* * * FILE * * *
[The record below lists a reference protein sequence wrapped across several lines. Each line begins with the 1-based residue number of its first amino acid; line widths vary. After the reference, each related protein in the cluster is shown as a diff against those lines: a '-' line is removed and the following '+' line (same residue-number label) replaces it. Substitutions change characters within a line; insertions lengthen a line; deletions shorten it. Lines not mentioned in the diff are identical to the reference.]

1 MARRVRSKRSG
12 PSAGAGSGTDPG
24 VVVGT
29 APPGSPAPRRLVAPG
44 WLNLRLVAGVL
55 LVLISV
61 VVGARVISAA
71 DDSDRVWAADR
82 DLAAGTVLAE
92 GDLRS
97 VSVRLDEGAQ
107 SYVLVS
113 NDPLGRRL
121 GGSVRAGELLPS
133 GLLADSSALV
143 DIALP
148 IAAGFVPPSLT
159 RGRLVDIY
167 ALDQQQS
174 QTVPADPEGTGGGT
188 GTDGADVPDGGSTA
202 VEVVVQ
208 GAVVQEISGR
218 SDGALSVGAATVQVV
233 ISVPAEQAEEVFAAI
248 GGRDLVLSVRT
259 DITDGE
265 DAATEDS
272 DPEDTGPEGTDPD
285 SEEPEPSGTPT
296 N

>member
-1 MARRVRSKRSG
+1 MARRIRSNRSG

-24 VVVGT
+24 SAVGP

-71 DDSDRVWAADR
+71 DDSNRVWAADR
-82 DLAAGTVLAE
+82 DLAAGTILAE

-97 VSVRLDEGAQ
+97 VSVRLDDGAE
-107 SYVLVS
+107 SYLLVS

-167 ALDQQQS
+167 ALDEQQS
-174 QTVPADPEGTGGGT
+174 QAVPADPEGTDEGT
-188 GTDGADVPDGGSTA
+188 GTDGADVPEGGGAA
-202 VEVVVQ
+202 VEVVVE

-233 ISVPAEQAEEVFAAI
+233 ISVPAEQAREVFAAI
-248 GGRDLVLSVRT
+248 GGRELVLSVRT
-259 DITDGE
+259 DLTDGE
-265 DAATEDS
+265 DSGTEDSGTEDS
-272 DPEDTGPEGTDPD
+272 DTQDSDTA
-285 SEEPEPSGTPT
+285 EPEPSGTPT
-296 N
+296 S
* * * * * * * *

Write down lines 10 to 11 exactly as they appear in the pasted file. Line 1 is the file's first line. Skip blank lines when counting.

82 DLAAGTVLAE
92 GDLRS